Dundee drugs cases dropped to protect police anonymity

The Crown has dropped three Dundee drugs cases because it did not want a pair of undercover police witnesses to be identified.

The officers were to give evidence in a case about the sale of two £10 bags of heroin in the Charleston area of the city.

Jean Ross, 57, of Brownhill Street, and her son Scott, 33, of Court Street North, were charged with being concerned in the supply of the Class A drug at the Brownhill Street address in 2011.

The prosecution sought a witness anonymity order because the cover of the officers would be blown if their real identities were revealed in the witness box.

Charmaine Gilmartin, for the Crown, said drug trafficking was a serious crime, and the alleged offence was the sale of diamorphine worth £20, which was detected in a more general operation.

The two officers work undercover and don’t always deal with criminality at the lower end of the scale.

It cost money to train the officers, and the order would protect operational effectiveness.

She said: “If the order is not made they will have to be removed from undercover work… There is a risk to their families and colleagues.”

She added that where undercover officers are used there is always a risk because of the nature of their activity.

Defence advocate Claire Mitchell said the two officers had gone into Charleston and bought controlled drugs for £20. She acknowledged drug dealing is serious, but argued this case was at the lower end of the scale.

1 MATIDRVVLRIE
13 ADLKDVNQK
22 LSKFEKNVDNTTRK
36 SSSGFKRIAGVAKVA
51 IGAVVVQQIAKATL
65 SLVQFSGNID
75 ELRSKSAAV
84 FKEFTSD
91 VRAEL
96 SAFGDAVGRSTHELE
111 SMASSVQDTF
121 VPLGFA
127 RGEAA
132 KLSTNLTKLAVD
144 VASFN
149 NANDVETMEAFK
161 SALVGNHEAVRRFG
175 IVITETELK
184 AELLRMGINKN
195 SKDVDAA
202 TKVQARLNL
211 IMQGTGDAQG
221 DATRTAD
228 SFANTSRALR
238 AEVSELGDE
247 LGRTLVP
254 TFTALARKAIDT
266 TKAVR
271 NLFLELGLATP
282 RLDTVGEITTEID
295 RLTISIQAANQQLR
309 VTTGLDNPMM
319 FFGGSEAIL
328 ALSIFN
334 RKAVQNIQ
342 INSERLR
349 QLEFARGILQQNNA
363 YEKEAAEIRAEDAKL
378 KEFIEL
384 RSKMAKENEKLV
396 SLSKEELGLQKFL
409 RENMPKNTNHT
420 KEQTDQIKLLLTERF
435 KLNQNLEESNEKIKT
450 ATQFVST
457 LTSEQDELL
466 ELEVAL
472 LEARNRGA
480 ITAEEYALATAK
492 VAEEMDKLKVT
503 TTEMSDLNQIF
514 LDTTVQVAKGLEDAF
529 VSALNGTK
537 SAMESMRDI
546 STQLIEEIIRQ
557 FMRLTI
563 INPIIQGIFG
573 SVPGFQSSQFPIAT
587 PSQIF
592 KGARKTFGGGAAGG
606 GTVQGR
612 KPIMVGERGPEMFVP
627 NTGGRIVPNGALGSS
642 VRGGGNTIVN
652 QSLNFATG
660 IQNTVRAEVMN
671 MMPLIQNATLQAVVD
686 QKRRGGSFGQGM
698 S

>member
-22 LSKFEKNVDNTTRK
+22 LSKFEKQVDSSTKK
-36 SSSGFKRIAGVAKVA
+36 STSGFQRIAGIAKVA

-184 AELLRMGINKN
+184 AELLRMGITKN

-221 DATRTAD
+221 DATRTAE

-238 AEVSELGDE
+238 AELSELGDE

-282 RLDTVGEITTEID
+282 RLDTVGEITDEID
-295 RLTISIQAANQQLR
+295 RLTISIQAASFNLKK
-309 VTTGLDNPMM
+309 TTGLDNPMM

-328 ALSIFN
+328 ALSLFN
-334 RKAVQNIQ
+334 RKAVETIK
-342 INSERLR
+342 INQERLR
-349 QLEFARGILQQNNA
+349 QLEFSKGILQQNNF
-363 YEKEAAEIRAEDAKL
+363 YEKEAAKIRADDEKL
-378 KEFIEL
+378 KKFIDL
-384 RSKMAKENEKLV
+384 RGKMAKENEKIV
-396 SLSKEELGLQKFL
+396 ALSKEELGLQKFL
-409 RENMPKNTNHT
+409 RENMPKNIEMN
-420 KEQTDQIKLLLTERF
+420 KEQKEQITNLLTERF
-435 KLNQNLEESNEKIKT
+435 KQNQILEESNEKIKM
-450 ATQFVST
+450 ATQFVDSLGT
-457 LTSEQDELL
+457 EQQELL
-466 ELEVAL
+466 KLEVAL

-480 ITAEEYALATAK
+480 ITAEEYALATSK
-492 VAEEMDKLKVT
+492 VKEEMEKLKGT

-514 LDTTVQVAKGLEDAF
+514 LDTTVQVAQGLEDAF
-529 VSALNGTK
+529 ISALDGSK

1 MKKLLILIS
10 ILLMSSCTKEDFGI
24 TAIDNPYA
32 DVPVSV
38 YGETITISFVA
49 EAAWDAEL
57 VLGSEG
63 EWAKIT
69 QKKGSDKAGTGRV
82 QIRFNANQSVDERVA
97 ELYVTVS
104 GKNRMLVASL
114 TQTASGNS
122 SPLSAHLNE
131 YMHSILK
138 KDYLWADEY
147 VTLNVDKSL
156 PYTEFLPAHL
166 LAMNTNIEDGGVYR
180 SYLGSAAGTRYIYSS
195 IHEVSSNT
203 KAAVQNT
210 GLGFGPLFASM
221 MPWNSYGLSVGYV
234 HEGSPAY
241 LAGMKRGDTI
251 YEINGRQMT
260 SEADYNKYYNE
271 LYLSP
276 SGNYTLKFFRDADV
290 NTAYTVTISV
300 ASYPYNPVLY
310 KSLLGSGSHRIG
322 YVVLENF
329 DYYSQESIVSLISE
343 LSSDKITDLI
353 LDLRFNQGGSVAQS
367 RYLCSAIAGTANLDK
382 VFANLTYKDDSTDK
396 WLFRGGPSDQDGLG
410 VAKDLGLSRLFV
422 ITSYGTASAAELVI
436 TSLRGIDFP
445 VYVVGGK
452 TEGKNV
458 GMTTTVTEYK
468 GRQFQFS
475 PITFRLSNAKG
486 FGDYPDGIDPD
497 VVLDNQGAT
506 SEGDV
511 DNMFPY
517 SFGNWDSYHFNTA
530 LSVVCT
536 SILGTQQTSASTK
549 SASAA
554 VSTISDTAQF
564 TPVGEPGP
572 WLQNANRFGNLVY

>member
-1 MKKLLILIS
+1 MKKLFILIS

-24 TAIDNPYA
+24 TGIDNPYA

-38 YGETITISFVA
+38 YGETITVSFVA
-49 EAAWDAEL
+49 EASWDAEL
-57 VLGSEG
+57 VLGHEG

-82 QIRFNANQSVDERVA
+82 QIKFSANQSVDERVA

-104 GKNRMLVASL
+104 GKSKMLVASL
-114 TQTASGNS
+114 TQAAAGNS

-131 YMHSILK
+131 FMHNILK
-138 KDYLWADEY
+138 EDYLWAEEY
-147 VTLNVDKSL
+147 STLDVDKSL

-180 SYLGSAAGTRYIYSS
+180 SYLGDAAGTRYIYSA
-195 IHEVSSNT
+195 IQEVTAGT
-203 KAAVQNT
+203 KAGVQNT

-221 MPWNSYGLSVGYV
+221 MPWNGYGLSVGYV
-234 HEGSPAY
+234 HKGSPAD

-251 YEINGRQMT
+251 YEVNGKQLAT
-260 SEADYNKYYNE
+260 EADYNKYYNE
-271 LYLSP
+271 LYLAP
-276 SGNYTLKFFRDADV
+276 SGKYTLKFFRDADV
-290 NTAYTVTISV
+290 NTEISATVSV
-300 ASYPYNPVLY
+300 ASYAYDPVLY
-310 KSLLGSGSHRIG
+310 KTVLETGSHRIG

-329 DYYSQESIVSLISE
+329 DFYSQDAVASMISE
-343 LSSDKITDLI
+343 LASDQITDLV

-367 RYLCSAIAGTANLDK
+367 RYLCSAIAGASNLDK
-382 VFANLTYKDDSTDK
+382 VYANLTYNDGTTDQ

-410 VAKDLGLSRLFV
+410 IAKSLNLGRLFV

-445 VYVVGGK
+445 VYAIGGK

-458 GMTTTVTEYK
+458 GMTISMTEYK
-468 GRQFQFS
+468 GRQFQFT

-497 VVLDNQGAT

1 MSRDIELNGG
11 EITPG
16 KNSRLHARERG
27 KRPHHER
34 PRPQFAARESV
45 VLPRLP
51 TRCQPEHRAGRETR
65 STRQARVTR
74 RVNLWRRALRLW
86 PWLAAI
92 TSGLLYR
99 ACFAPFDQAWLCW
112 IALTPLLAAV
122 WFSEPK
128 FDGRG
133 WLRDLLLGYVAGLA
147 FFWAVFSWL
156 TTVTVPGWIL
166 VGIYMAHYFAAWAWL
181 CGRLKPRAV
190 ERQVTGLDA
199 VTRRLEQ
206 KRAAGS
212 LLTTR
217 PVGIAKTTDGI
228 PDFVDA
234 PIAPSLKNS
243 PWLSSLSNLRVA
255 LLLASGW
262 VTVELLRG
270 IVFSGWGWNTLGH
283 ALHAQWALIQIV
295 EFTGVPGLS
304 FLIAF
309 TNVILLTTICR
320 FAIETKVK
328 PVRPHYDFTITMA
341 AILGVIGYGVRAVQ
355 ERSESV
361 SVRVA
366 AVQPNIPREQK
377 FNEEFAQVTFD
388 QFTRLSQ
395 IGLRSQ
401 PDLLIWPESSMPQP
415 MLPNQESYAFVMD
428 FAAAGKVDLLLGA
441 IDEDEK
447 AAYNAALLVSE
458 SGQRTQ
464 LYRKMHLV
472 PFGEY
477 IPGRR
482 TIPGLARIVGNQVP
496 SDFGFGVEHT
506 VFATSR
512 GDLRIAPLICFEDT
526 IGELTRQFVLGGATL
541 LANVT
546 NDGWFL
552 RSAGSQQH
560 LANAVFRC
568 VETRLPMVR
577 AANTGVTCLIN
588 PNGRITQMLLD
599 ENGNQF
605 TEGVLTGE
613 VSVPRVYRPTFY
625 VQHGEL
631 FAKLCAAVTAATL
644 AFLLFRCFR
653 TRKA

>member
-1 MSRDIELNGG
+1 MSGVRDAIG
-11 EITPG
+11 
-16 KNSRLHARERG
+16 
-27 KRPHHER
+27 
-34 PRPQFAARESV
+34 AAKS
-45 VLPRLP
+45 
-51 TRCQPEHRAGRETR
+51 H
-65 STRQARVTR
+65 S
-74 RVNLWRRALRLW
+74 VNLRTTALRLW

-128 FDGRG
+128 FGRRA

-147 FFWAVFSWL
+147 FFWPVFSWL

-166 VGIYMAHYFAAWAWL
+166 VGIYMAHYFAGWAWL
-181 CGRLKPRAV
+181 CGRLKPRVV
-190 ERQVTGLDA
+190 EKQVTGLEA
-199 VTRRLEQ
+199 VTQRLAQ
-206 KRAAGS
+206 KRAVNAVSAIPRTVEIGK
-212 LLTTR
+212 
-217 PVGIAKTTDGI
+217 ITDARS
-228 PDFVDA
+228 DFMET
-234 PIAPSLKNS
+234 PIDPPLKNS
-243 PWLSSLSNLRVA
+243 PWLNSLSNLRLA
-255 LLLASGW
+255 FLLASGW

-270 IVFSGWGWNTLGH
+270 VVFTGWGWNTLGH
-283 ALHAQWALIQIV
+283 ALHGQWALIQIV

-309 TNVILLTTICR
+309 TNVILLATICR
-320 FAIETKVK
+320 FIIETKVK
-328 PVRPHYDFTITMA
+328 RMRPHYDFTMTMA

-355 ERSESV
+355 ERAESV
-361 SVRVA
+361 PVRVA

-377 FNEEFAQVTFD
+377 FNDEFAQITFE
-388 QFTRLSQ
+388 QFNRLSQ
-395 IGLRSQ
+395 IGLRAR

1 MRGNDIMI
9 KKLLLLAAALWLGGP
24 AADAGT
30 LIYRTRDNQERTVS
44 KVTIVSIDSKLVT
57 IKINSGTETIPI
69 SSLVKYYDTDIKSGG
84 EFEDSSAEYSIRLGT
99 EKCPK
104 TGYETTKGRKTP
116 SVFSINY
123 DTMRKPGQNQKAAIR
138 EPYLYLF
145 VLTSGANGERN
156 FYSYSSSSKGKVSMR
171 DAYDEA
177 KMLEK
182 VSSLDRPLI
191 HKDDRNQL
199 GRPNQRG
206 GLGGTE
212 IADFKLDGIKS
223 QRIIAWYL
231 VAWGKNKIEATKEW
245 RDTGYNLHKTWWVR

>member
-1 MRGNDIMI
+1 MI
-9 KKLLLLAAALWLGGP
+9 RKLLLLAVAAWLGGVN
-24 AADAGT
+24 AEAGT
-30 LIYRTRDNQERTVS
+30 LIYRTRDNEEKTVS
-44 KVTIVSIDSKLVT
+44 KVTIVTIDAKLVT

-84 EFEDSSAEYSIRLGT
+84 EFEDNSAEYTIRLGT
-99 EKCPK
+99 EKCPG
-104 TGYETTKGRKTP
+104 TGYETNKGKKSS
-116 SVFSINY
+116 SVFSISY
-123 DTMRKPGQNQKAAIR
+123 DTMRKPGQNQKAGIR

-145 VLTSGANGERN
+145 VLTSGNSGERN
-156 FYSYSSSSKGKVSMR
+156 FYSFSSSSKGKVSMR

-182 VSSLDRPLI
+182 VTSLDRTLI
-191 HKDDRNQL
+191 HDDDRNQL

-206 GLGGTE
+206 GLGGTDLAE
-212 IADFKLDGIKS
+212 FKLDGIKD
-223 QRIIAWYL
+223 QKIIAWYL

She argued the Crown was not saying the two accused were involved with a high-level organised gang and witness anonymity orders should be granted for cases where there was high-level dealing and risk of “real harm”.

The Crown had to show that the police officers had “a reasonable fear of death or injury” and the Crown had not done so.

Sheriff Alastair Brown said it was not enough for the Crown to say there is a need to protect the identities of the witnesses.

Information had to be presented about the actual risk, and it had to be a charge of serious criminality with evidence about actual covert human intelligence activity.

This was not a case where covert human intelligence activity was an issue.

“So far as I have been told it is only about two police officers making a test purchase. The fact that the officers are usually deployed in a covert capacity does not place them in a special category.”

He refused the motion.

A Crown Office spokesman said proceedings against Jean and Scott Ross were reduced from solemn to summary level.

“It is the duty of the Crown to keep cases under review and, following careful consideration of legal arguments during this case, Crown Counsel concluded that there should be no further criminal proceedings”.

The case was linked to two other drugs-related cases involving the same issues.

As a result of losing its witness anonymity argument in the first one, the Crown has abandoned the other two.